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Book Reviews   |    
Love Stories: Sex Between Men Before Homosexuality
Reviewed by Kenneth Ashley, M.D.
Psychiatric Services 2003; doi: 10.1176/appi.ps.54.6.915-a
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by Jonathan Ned Katz; Chicago, University of Chicago Press, 2001, 426 pages, $35

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Love Stories: Sex Between Men Before Homosexuality provides the reader with a unique view of male relationships in the latter two-thirds of the 19th and early 20th century, primarily in the United States. Katz uses a variety of source documents, including diaries, journals, letters, newspaper articles, poems, and court cases to develop the numerous "stories" in this book. The insightful commentary assists the reader in understanding the nature of these relationships in the context of the culture of a particular time and place, in relation to our current conception of such relationships between men.

Because loving, intimate, affectionate relationships between men were already accepted in the 19th century, many men who were involved in sexual relationships with other men felt the need to develop a language, a conceptual system, and institutions to support and affirm such sexual relationships. This book does an excellent job of presenting the creation of such a language and systems. It also addresses the social milieu and its impact on such developments as well as some social issues prompted by the changes brought about by what can now be considered as the infant homosexual subculture.

The book is divided into four parts, with part 1, "Searching for Words," illustrating some of the difficulties describing relationships between men with the language of the time. This section is slow going until its third chapter, "A Gentle Angel Entered," which introduces Walt Whitman and his writings.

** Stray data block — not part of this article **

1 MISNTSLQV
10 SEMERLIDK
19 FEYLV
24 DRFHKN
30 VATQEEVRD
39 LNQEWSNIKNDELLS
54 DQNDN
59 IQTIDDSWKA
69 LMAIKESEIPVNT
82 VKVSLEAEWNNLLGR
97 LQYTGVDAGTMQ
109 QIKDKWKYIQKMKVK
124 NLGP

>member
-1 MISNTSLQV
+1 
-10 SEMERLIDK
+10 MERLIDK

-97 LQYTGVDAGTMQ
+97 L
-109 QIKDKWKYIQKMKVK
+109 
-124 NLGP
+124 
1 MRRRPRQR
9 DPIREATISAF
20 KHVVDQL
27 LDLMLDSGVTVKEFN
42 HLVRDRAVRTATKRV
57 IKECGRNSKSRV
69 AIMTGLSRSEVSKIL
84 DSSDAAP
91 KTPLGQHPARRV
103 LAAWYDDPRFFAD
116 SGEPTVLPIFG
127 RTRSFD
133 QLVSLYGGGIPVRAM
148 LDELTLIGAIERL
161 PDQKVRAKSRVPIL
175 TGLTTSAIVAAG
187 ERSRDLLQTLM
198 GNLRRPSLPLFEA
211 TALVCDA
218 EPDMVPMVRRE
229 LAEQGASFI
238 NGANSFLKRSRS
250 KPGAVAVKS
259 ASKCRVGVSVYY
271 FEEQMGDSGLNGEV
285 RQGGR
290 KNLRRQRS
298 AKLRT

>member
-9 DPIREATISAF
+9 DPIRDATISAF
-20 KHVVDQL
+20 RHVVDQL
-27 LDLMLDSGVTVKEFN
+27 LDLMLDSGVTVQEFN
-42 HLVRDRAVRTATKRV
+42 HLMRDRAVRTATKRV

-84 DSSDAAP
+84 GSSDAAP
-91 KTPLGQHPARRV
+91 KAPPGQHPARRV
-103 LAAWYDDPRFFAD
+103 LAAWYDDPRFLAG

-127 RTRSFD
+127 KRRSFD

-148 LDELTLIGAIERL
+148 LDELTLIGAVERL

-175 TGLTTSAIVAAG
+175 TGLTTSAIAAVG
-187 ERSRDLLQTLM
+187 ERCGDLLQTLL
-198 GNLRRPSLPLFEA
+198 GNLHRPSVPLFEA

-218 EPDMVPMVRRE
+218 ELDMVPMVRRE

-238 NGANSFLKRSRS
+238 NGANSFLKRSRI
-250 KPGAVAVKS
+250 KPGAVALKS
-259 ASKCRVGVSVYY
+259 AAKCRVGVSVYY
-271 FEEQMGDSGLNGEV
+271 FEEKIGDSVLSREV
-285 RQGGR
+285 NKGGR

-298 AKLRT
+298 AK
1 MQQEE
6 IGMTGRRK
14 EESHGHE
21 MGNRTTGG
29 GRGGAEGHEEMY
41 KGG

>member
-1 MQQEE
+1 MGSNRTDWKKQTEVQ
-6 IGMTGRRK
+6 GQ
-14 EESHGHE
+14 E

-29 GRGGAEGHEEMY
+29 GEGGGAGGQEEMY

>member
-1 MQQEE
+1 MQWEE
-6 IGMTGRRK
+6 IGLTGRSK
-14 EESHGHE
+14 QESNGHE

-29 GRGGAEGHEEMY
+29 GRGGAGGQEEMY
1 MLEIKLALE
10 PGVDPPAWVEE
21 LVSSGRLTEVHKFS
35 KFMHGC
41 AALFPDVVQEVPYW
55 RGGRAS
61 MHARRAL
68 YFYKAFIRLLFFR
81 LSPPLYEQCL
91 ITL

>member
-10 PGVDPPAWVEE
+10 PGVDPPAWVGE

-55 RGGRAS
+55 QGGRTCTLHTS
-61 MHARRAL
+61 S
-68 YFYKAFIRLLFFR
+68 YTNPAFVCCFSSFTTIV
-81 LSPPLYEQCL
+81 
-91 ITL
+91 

Part 2, "Making Monsters," is very interesting, describing legal cases and issues involving sexual activity between men but also touching on the 19th-century beliefs separating spiritual romantic love from erotic, lustful love—an issue that remains with us today in some form. Part 3, "Coming Together, Coming to Terms," begins a discussion of the development of the language to describe loving sexual relationships between men by focusing—although not exclusively—on Walt Whitman's writings and relationships.

Part 4, "Going Public," describes the struggle of men who love men to develop supportive and affirming institutions, community, and some form of civil rights, chronicling the activities of Walt Whitman, John Addington Symonds, and James Mills Peirce and including interchanges they had with each other.

The final chapter provides an excellent summary of the study of the history of sex between men and the need to locate that behavior in the context of a specific place and time.

Collecting extensive source material with thoughtful interpretation in the context of the culture of the time, Katz has written an extremely interesting and engaging book. He also chronicles aspects of the earliest communities of men loving or having sex with other men and describes what many would consider to be the beginnings of the current lesbian, gay, bisexual, and transgender community. I would recommend this book to anyone who is interested in issues of gender and sexuality, gay and lesbian studies, Walt Whitman, John Addington Symonds, or James Mills Peirce. The book also includes an extensive bibliography and footnotes for those interested in further study.

Dr. Ashley is an attending psychiatrist in the department of medicine-AIDS center at Beth Israel Medical Center in New York City.




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